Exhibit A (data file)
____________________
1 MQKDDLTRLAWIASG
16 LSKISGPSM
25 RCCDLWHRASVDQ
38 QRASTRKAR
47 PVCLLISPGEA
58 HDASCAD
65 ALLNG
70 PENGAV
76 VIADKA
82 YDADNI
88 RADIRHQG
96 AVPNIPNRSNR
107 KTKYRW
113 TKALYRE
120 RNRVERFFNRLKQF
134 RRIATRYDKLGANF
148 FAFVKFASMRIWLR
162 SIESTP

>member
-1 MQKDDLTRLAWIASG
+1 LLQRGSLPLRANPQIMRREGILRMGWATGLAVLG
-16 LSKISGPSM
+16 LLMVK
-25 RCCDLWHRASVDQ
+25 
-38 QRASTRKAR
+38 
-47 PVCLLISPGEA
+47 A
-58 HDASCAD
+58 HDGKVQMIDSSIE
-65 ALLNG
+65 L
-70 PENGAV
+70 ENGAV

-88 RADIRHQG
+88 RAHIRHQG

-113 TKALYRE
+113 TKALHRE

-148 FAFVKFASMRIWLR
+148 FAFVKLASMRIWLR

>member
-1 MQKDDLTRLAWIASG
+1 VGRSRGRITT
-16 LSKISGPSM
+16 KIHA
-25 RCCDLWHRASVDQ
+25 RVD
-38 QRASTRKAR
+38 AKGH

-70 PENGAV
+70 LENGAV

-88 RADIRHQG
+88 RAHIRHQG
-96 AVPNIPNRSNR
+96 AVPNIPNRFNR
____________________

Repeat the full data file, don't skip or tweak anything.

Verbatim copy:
1 MQKDDLTRLAWIASG
16 LSKISGPSM
25 RCCDLWHRASVDQ
38 QRASTRKAR
47 PVCLLISPGEA
58 HDASCAD
65 ALLNG
70 PENGAV
76 VIADKA
82 YDADNI
88 RADIRHQG
96 AVPNIPNRSNR
107 KTKYRW
113 TKALYRE
120 RNRVERFFNRLKQF
134 RRIATRYDKLGANF
148 FAFVKFASMRIWLR
162 SIESTP

>member
-1 MQKDDLTRLAWIASG
+1 LLQRGSLPLRANPQIMRREGILRMGWATGLAVLG
-16 LSKISGPSM
+16 LLMVK
-25 RCCDLWHRASVDQ
+25 
-38 QRASTRKAR
+38 
-47 PVCLLISPGEA
+47 A
-58 HDASCAD
+58 HDGKVQMIDSSIE
-65 ALLNG
+65 L
-70 PENGAV
+70 ENGAV

-88 RADIRHQG
+88 RAHIRHQG

-113 TKALYRE
+113 TKALHRE

-148 FAFVKFASMRIWLR
+148 FAFVKLASMRIWLR

>member
-1 MQKDDLTRLAWIASG
+1 VGRSRGRITT
-16 LSKISGPSM
+16 KIHA
-25 RCCDLWHRASVDQ
+25 RVD
-38 QRASTRKAR
+38 AKGH

-70 PENGAV
+70 LENGAV

-88 RADIRHQG
+88 RAHIRHQG
-96 AVPNIPNRSNR
+96 AVPNIPNRFNR